Yuzuk was a police officer in Aventura, Florida, who befriended Richard Flaherty and received his permission to produce a 2017 documentary about his life. With the help of his father, Neil, David Yuzuk tells Flaherty’s story in the film and this biography.
As the book begins to take shape, it traces Flaherty’s life from his high school days in Stamford, Connecticut. The bones of the story come from notes taken during lots of conversations David Yuzuk had with Flaherty, who was homeless—more or less by choice—for more than twenty years. He also interviewed many men Flaherty served with; his father did much of the behind-the-scenes research.
The title, Giant Killer, comes from a high school graduation yearbook entry referring to the nickname Flaherty earned after retaliating against a much larger classmate following a locker room prank. It stuck with him over the years.
The authors follow Flaherty through his enlistment in the Army, Basic Training, Infantry AIT, Officer Candidate School, Green Beret training, and his deployments to Vietnam with the 101st Airborne Division and the 3rd Special Forces Group. He was always the smallest man in the room—and in the field. Flaherty took the derision and ridicule heaped upon him as fuel to excel at everything he attempted.
After the war, Flaherty—by then a decorated Special Forces Captain—was riffed out of the Army. Feeling cheated by the military, he embarked upon a series of adventures, with different partners and clients, some of them covert, some of them with agents of the U. S. Government. There was a short prison stay.
This is a good, well-written book about a very interesting man.
“Idealism,” writes George Packer, “without egotism is feckless; egotism without idealism is destructive.” This was the central tension of Ambassador Richard Holbrooke’s life and death, a struggle to balance a blinding ambition with American virtue.
Packer is a writer at The New Yorker and The Atlantic whose best-selling book, The Unwinding: An Inner History of the New America, won a National Book Award in 2013. Producing his latest book, Our Man: Richard Holbrooke and the End of the American Century (Knopf, 609 pp., $30), was not a dispassionate undertaking for him. He starts Our Man with: “Holbrooke? Yes I knew him. I can’t get his voice out of my head.”
This initial conversational prose continues throughout the book, primarily in the first person by Packer, but occasionally by a third-person narrator. At times, Packer cedes narrative control to Holbrooke, using the former diplomat’s diary to fill an entire chapter.
George Packer’s simpatico relationship with Richard Holbrooke is underscored by their mutual support for the war in Iraq. That influenced Holbrooke’s third wife and widow to allow Packer unfettered access to her husband’s previously private papers and diaries. Packer also conducted more than 250 interviews for the book.
The brilliance of the end product is in revealing the essence of Holbrooke. He is not necessarily a likable figure, and Packer is unafraid to portray the more profane aspects of his personality. Yet Holbrooke’s ambition propelled him into achieving great things for his country, most notably negotiating a peaceful end to the conflict in Bosnia.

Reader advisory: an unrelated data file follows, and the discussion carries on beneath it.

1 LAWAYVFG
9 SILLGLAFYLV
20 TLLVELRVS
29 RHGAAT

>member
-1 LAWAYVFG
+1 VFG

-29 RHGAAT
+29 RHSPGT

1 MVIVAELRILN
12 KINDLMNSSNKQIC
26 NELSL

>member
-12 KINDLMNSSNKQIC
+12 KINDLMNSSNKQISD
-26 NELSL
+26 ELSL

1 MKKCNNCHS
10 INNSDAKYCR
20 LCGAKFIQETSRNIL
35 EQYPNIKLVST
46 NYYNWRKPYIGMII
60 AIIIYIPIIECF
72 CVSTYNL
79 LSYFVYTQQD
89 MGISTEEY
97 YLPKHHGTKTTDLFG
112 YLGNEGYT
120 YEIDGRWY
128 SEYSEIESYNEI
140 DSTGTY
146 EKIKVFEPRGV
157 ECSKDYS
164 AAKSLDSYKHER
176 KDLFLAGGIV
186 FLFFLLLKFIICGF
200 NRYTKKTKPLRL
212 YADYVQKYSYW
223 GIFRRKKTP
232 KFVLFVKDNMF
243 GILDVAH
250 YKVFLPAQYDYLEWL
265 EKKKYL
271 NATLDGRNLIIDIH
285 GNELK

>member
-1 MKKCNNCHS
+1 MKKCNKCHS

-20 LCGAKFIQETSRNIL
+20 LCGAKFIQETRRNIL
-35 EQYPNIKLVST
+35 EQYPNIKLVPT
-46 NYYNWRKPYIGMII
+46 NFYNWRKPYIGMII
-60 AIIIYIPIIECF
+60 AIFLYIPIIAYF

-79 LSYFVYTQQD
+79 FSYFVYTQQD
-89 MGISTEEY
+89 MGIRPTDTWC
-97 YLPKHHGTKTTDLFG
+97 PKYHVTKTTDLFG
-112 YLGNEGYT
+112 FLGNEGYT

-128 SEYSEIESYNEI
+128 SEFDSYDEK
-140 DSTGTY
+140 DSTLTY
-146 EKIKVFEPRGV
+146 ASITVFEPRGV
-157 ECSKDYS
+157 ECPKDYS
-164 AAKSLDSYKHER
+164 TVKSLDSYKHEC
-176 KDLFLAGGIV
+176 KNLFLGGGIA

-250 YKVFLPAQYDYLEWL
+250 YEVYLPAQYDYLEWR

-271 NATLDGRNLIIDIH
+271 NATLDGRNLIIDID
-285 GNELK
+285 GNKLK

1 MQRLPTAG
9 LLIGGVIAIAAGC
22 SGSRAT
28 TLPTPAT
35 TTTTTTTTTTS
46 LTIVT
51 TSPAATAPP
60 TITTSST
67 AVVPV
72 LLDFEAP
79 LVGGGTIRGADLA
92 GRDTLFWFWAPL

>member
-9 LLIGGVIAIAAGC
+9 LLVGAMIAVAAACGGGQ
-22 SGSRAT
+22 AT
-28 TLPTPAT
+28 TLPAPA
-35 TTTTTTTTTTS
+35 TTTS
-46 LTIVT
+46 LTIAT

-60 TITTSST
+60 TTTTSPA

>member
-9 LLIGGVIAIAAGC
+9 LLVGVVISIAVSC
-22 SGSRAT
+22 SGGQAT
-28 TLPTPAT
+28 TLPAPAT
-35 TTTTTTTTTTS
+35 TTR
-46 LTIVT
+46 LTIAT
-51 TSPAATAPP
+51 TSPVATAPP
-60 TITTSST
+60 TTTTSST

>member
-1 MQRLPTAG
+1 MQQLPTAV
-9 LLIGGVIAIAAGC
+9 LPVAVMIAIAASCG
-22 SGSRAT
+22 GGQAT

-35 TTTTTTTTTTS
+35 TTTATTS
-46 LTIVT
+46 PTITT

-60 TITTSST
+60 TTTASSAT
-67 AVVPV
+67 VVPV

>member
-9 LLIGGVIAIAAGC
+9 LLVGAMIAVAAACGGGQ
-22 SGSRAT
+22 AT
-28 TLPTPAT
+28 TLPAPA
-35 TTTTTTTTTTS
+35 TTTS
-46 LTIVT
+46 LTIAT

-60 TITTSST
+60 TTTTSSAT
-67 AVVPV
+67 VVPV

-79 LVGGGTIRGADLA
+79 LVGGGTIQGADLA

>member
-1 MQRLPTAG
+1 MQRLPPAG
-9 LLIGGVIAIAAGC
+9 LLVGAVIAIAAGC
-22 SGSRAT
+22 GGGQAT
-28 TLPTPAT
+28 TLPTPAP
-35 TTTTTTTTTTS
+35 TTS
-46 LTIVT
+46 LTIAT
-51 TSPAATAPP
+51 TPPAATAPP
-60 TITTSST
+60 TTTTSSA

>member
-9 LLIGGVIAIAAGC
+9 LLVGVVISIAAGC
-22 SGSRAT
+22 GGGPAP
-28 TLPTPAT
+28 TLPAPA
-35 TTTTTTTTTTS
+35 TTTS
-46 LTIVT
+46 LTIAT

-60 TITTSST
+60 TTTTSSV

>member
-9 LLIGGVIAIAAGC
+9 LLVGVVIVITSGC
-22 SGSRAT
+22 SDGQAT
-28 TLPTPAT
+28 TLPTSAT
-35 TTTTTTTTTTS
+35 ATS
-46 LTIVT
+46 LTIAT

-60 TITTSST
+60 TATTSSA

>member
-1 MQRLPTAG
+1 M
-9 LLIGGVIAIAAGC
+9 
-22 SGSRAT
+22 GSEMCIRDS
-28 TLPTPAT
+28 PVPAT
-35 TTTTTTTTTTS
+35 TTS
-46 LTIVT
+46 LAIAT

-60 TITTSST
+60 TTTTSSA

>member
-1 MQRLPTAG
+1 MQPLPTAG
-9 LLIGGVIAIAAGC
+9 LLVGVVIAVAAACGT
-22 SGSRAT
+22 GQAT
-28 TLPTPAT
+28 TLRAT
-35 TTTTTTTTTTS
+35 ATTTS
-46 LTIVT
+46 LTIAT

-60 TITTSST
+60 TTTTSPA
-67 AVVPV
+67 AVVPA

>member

Richard Holbrooke arrived in South Vietnam in the spring of 1963 as a Foreign Service Officer in the JFK mold. He stayed for three years before leaving for Washington to work for pacification czar Robert (“Blowtorch Bob”) Komer. He would stay in Washington long enough to write a volume of The Pentagon Papers and participate in the Paris Peace Talks in 1968.
Under President Carter, Holbrooke became the youngest Assistant Secretary of State. He met his match in National Security Advisor Zbigniew Brzezinski, though, who bested Holbrooke bureaucratically and consistently proscribed more-effective policies. Exiled during Reagan-Bush years, Holbrooke would fail in his life-long goal of becoming Secretary of State. He served in the Clinton and Obama presidencies in various roles, including as special envoy to the Balkans, and as special representative to Afghanistan.
Holbrooke in South Vietnam in the early sixties
As it was during his time in Vietnam, Holbrooke’s ambition was sweeping and shameless, a characteristic Packer finds humanizing—but one that others may find revolting. Packer seemingly spares no salacious detail in the book. “He didn’t want to miss a minute of life,” Packer writes. He carried on many affairs (one famously with Diane Sawyer), played video games, watching an endless stream of movies, and wooed his best friend’s wife.
The journalist and biographer Walter Isaacson contends that if one was to read only one book about America’s foreign policy in the past fifty years, Our Man should be the book. This may be too sanguine, but it is not without merit.
Holbrooke’s perspective on foreign policy was forged by the Vietnam War, with its paradoxical mélange of exploited patriotism and sincere idealism, of earnestness and hubris, which has established the rhetorical framework for the use of American force since. His support for the war in Iraq showed that Holbrooke did not learn this lesson, allowing his egotism to destroy his idealism. When he tried to apply these lessons to his time as Special Representative to Afghanistan, he lacked the temperament to work with President Obama.
Holbrooke at the table at the Paris Peace Talks
Our Man is a biographical masterpiece, but Packer’s history lacks a serious analytical framework. The second half of the title, “The End of the American Century,” seems to have been absorbed from others as a commentary about the current administration. In the scope of this magisterial effort, this seems like trifling criticism.
Our Man is captivating, infuriating, and engrossing. Much like Holbrooke himself.